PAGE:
the case before us already made, the only test is clearly deducible from the relevant
question for this court to decide is whether authorities."
the plaintiff, at the time he received the in The learned judge then cites and analyzes
jury, was or was not a servant of the de a great array of authorities in a very lengthy

and interesting opinion, quoting very freely was injured after his work was over by cogfrom most of the cases, and discriminating wheels in a closet where he had gone for his those cited in support of the plaintiff's con coat. In Boyle v. Columbian Fireproofing tention. His conclusion was that the injuries Co., 182 Mass. 93, 64 N. E. 726, the employé received by the decedent of the plaintiff, Dis was injured on an elevator on which he was hon, were caused by the negligence of a fel going down, with other workmen, to dinner. low servant, and therefore the defendant In the last three cases it was held that the company was not liable. This list of authori relation of master and servant existed, with ties seems to be absolutely exhaustive. No the consequence of imposing liability on the relevant case has been cited by counsel in the employer, whose negligence caused the acciargument of the present case not cited and dent, and there was no question of negligence analyzed in the opinion of Judge Cochran, on the part of a fellow servant. nor have I been able to find any, and it seems Brydon v. Stewart, 2 Macq. H. L. Cases, unnecessary, if not superfluous, to extend the 30, was a Scotch case which went up to the limits of this opinion by any wide review of House of Lords, and was afterwards quoted authorities.

and analyzed by Lord Cramworth in the Counsel for the defendant in their admira leading English case, which I have cited ble brief have selected and grouped and an above, of Bartonshill Coal Company v. Reid, alyzed the most relevant and important cases, 3 Macq. H. L. Cases, 266. In Brydon v. not only those directly supporting their con Stewart the employés were injured in being tention, but those cited by counsel for the drawn out of a mine after they had struck plaintiff. Of these Gillshannon v. Stony

work, and the master was held liable in that Brook R. R. Co., 10 Cush. (Mass.) 228, Ion case (there being no question of negligence of none v. Railroad, 21 R. I. 452, 44 Atl. 592, a fellow servant), because the relationship of 46 L. R. A. 730, 79 Am. St. Rep. 812, Seaver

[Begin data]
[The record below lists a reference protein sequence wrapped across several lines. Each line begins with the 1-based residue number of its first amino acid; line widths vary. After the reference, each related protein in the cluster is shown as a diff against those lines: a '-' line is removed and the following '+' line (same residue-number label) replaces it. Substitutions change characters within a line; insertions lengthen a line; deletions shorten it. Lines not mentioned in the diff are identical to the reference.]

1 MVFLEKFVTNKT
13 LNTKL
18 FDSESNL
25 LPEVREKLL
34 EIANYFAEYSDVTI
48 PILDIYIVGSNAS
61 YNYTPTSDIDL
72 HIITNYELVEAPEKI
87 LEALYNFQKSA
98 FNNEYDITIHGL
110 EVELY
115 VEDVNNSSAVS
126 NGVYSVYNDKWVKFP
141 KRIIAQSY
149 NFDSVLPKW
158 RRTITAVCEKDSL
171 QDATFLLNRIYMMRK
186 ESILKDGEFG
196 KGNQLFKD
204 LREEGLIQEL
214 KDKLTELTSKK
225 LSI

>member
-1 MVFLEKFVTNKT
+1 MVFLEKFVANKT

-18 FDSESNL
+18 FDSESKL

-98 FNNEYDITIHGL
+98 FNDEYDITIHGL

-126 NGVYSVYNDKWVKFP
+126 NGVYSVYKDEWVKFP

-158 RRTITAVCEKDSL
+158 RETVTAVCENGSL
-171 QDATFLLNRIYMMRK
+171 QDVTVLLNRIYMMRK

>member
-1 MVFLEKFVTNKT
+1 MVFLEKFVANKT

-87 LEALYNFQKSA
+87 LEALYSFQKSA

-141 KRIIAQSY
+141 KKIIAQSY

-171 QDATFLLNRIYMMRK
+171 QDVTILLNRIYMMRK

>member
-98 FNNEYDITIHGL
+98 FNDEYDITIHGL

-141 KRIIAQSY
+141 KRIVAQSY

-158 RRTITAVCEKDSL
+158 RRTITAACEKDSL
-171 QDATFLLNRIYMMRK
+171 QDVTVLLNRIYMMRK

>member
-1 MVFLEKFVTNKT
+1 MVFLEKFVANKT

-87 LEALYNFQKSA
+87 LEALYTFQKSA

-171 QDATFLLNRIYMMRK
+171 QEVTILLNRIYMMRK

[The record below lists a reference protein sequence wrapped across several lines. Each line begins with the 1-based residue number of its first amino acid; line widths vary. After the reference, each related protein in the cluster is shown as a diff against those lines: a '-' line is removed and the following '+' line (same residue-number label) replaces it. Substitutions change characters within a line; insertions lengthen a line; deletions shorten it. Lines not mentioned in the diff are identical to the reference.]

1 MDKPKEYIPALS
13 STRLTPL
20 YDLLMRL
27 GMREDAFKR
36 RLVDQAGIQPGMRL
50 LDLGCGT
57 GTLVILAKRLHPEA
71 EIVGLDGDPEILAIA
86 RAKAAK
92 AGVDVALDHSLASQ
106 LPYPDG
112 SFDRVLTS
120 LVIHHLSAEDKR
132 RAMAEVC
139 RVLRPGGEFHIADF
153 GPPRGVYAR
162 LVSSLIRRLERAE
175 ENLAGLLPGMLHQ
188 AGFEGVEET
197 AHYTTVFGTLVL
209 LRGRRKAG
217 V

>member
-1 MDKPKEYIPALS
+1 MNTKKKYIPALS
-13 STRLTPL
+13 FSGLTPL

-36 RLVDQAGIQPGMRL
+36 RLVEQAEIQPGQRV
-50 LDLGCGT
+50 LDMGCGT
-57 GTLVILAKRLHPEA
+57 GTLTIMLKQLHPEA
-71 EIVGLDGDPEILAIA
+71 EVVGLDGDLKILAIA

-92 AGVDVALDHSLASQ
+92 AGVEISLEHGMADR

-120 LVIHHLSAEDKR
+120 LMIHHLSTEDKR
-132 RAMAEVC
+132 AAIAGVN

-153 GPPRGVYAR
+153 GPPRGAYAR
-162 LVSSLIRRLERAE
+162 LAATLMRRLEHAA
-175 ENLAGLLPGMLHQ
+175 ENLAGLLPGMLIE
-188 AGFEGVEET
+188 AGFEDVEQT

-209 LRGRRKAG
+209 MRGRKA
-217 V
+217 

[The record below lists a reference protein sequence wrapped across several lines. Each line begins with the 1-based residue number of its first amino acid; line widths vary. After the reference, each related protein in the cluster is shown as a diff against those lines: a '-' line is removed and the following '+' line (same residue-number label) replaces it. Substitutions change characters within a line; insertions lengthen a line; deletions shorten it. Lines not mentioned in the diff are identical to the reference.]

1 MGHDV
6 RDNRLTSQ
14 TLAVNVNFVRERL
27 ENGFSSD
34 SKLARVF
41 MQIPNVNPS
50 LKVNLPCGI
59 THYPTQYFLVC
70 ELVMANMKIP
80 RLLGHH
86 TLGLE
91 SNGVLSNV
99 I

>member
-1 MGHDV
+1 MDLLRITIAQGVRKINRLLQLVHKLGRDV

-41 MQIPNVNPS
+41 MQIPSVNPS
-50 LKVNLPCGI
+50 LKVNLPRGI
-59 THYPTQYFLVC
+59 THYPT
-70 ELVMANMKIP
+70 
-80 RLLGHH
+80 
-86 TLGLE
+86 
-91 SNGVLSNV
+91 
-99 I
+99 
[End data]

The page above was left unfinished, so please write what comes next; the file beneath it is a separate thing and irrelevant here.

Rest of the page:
master and servant was still subsisting. The v. Boston and Maine R. R. Co., 14 Gray facts in the case of Dishon v. Cincinnati, N. (Mass.) 466, Gilman v. Eastern R. R. Co., 0. & T. P. Ry. Co., already discussed and 10 Allen (Mass.) 233, 87 Am. Dec. 635, Mc quoted, involved an application of the prinGuirk v. Shattuck, 160 Mass. 45, 35 N. E. ciple deduced from the cases cited by the 110, 39 Am. St. Rep. 454, Rosenbaum v. St. learned judge in that case, a few of which Paul R. R. Co., 38 Minn. 173, 36 N. W. 447, we have considered above, which it is not 8 Am. St. Rep. 653, Wright v. North Hamp incumbent upon us in the present case eitber ton R. R. Co., 29 S. E. 100, 122 N. C. 852, to approve or disapprove. In such a case as and Bowles v. Ind. R. R. Co., 62 N. E. 94, the one presented there can be no doubt of 27 Ind. App. 672, 87 Am. St. Rep. 279, are the applicability of the doctrine as laid down

of by the authorities we have cited. were received before or after working hours,

A when the employé was being conveyed to or er" to assist the drivers of the defendant from his work, and it was held in each case company's coal wagons in the delivery of that this was a permissible privilege allowed coal was, as he testifies, to feed the horses by the defendant to the complainant in his

in the defendant's stables, or put straw in capacity as servant. The transportation was their stalls, mend harness, etc., whenever he an incident connected with the employment was called upon by the stable boss to per. of the plaintiff while in the enjoyment of it, form such services, while it was one of the and the court held that the relation of serv regular duties of the drivers to get straw ant and master existed, and that the negli down for the horses from the stable loft. A gence of the servant or servants engaged in nooning of only 30 minutes was allowed to the the duty of transportation was negligence of “belpers" and "drivers," and the privilege a fellow servant.

was accorded to them of eating their noonday Lowell v. Howell, L. R. I. C. P. D. 161, meal in the stables or stable yard and of Boldt v. New York Central R. R. Co., 18 N. leaving their dinner pails in the stable, callY. 432, Crowe v. New York Central R. R. ing for them at the end of each day's work, Co., 70 Hun, 37, 23 N. Y. Supp. 1100, Mele a privilege obviously accorded to them by the v. Dela. Hudson Canal Co. (Super. Ct.) 14 defendant company in part for the reason that N. Y. Supp. 630, and Olson v. Andrews, 168 the employés might thus eat their noonday Mass. 261, 47 N. E. 90, are all cases in which meal and be on the spot ready for work again the injuries complained of were received on at the end of their 30 minutes' nooning. the premises of the defendant before or after Plaintiff testifies that he lived about 14 working hours, when the employé was walk squares away from the stable, too far for ing to or from his work. In these it was him to go home for his dinner in the time alheld, in like manner, that which the employé lowed. was doing was so far involved in his serv It follows that, when the plaintiff was inice that the relation of master and servant jured in the defendant company's stable yard then existed. In Heldmaier v. Cobbs, 96 Ill. at the end of his day's work, immediately App. 315, the employé was injured during the after getting his pay slip and money, and dinner hour while eating. In Helmke v. Thil just as he was about to enter a stable door many, 107 Wis. 216, 83 N. W. 360, employé for the purpose of getting his dinner pail, in